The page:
Arab Castles and Water wheels
Trip Start Jul 29, 2008
97Trip End Sep 01, 2009
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" The castle was built in ancient times, possibly during the Phoenician period (early first millennium BC). The Phoenicians are said to have surrendered it to Alexander the Great about 334 BC. According to legend, the Macedonian phalanxes had been unable to storm the castle even after a long siege.
In despair, Alexander prayed at the local temple of Hercules (the Phoenician Melkarth). The following evening, Hercules appeared to Alexander in a vision and showed him the location of a nearby cave where his legendary club was hidden. Alexander sprung out of bed and sure enough, found the cave and the club where the vision had shown him. Next morning, Alexander lead a charge against the castle armed with Hercules's club. The stone gates were no match for a demigod's weapon, and thus the castle finally fell to the Macedonian conqueror.
Not much is known about what happened to it between this period and the return of the Byzantines in the 10th century AD. Emperor John I Tzimisces gained control of the place from the Aleppan Hamdanid dynasty, and built the first of its defensive structures. It then fell in the hands of the Crusaders at around the beginning of the 12th century. "
Well, I thought this story was interesting, unlike the rest of the castle. However, the location makes this castle special. Perched on top of a limestone hill, the castle awaited our visit hiding in the mist. Our tour bus was unable to negotiate the steep hill and tight switchbacks, so we jumped into Suicide Hiace vans for the hair raising trip down the hill and up the other side to the castle. Why, oh why, do I get in the front seat?
We stopped at the cutting to view the needlelike drawbridge. It is thought that the Crusaders cut this steep gulley into the limestone to provide stone for the castle walls and as a defensive option. Quite how they managed to haul the stone up and place it on the walls so high above is beyond me.
Entering the castle we were disappointed, this is due mainly to Krak des Chevaliers being so special. However, the views were stunning and we all performed like idiots shouting group echoes across the canyons.
The site is undergoing extensive restoration at present and will be quite something in years to come. Unlike the castles in the desert, controlling the trees, grass and water ingress here is the major problem. Our guide explained that they only have a short season for excavation and archaeological digs each year, so progress is slower than they would like.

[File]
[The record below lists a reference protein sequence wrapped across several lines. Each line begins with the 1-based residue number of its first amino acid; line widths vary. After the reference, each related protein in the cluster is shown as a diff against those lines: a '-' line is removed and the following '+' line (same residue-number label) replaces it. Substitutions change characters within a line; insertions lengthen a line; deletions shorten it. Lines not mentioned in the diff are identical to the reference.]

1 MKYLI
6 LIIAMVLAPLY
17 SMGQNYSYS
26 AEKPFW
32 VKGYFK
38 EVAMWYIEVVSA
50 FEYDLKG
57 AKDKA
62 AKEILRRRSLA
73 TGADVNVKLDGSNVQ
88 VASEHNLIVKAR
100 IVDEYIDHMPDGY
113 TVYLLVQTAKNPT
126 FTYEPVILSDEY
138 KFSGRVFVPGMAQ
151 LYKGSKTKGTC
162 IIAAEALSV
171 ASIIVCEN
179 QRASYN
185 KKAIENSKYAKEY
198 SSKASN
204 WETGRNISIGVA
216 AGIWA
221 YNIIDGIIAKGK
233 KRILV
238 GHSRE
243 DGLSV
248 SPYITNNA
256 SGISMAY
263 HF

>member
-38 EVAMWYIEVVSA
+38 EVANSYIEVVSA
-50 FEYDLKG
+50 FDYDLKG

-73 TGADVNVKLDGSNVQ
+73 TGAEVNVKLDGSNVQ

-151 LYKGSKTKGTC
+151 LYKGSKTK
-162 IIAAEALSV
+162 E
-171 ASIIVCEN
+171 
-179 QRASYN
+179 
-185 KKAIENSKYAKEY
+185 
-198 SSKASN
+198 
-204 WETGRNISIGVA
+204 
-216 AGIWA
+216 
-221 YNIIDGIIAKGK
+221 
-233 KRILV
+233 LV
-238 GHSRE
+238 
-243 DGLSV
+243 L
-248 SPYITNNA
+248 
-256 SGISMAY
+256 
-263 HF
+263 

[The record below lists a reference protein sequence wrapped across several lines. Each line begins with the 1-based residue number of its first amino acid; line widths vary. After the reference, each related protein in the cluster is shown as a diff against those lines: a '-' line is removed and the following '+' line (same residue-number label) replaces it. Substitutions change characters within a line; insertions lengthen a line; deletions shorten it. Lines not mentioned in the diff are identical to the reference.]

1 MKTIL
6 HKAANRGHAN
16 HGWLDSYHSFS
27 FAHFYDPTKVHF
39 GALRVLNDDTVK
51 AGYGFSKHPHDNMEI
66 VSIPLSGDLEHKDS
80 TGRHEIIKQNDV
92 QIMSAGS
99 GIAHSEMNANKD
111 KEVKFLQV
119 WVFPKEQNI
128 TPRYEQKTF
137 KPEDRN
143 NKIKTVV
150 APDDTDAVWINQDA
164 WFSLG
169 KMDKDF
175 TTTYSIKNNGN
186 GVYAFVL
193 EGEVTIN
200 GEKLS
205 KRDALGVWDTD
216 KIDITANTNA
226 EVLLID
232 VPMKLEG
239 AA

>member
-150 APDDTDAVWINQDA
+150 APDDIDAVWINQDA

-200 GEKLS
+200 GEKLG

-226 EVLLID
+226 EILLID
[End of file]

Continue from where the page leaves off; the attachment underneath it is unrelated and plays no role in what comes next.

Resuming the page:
I liked the place and it was our first really green castle, although I could not find the cave or club of Hercules.
After a quick picnic lunch, supplied by the tour guide and the bus driver, we wormed our way down another series of switchbacks as hair raising as the ones in the vans.
Olive, orange and apricot groves, perched on narrow terraces all the way down the hill. Of course, absolutely nothing was in season. This is what happens when you follow spring around the world.
Maybe our next major trip will be in autumn. The roads were full of small Japanese and Chinese motorcycles, seemingly styled on the English motorcycles of the 70s. There is no local bus service here, so the motorbikes are extensively used.
Wheat fields filled the windows as we travelled across the plain to the ancient Roman town of Apamea. This city was the stud depot for many ancient kings from around 300BC.
Clearly there is a lot of money in stud work, as this site is famed for one of the longest Roman colonnades in the world. The colonnade just went on and on forever. Six hundred combat elephants (courtesy of Hannibal) and 30,000 mares with 300 stallions made their home here. That's a whole lot of stable cleaning.
Apamea Teashop is also the home of one of the coolest cars in Syria, an old 1950s Pontiac. Capitols from the ancient Roman ruins serve dual purpose here as tourist attractions and coffee tables.
The photos do not do the site justice, apart from the poppy fields. A word of warning however, don't go running through the fields, as they are home to some of the most evil thistles the world has ever invented. The prickles on these babies go right through all but the thickest leather.
The day finished with a short visit to Hama. Ancient moaning waterwheels have been lifting water up to aqueducts for irrigation since 1,100 AD. Pumps have taken over this duty now and only during festival days are they switched on.
We were lucky and the visit coincided with a festival. One of the noisiest and prettiest places we have seen so far. Click on the video for an idea of what this place sounds like.
Hama is an interesting place with a very conservative Sunni faction. There was quite a rebellion in the 1980s. Worth a bit more reading, but not something someone talks about when in Syria.